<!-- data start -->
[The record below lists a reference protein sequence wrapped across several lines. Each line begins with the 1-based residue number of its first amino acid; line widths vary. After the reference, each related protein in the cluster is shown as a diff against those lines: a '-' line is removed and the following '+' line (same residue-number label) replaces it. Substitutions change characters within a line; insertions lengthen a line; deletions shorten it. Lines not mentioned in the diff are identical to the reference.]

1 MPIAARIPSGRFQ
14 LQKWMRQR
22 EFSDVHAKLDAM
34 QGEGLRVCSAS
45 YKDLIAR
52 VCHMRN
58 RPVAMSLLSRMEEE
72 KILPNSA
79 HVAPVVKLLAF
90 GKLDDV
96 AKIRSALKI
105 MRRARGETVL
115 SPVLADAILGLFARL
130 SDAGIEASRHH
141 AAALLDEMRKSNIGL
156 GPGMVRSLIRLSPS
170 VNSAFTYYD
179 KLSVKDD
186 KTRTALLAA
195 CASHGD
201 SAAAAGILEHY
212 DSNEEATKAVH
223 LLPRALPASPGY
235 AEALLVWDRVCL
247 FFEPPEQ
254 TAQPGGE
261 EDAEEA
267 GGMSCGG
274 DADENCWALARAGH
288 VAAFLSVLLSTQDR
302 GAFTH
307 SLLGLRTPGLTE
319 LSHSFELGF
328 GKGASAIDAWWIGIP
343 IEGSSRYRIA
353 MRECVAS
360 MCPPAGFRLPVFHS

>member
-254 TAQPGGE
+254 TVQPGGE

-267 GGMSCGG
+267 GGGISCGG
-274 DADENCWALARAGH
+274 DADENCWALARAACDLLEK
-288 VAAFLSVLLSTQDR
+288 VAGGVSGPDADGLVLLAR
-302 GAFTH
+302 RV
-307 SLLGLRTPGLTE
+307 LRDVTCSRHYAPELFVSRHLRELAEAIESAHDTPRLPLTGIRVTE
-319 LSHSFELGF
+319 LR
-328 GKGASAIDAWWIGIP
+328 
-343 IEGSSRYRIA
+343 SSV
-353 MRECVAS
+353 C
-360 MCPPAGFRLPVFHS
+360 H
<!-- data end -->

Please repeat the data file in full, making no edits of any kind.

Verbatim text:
[The record below lists a reference protein sequence wrapped across several lines. Each line begins with the 1-based residue number of its first amino acid; line widths vary. After the reference, each related protein in the cluster is shown as a diff against those lines: a '-' line is removed and the following '+' line (same residue-number label) replaces it. Substitutions change characters within a line; insertions lengthen a line; deletions shorten it. Lines not mentioned in the diff are identical to the reference.]

1 MPIAARIPSGRFQ
14 LQKWMRQR
22 EFSDVHAKLDAM
34 QGEGLRVCSAS
45 YKDLIAR
52 VCHMRN
58 RPVAMSLLSRMEEE
72 KILPNSA
79 HVAPVVKLLAF
90 GKLDDV
96 AKIRSALKI
105 MRRARGETVL
115 SPVLADAILGLFARL
130 SDAGIEASRHH
141 AAALLDEMRKSNIGL
156 GPGMVRSLIRLSPS
170 VNSAFTYYD
179 KLSVKDD
186 KTRTALLAA
195 CASHGD
201 SAAAAGILEHY
212 DSNEEATKAVH
223 LLPRALPASPGY
235 AEALLVWDRVCL
247 FFEPPEQ
254 TAQPGGE
261 EDAEEA
267 GGMSCGG
274 DADENCWALARAGH
288 VAAFLSVLLSTQDR
302 GAFTH
307 SLLGLRTPGLTE
319 LSHSFELGF
328 GKGASAIDAWWIGIP
343 IEGSSRYRIA
353 MRECVAS
360 MCPPAGFRLPVFHS

>member
-254 TAQPGGE
+254 TVQPGGE

-267 GGMSCGG
+267 GGGISCGG
-274 DADENCWALARAGH
+274 DADENCWALARAACDLLEK
-288 VAAFLSVLLSTQDR
+288 VAGGVSGPDADGLVLLAR
-302 GAFTH
+302 RV
-307 SLLGLRTPGLTE
+307 LRDVTCSRHYAPELFVSRHLRELAEAIESAHDTPRLPLTGIRVTE
-319 LSHSFELGF
+319 LR
-328 GKGASAIDAWWIGIP
+328 
-343 IEGSSRYRIA
+343 SSV
-353 MRECVAS
+353 C
-360 MCPPAGFRLPVFHS
+360 H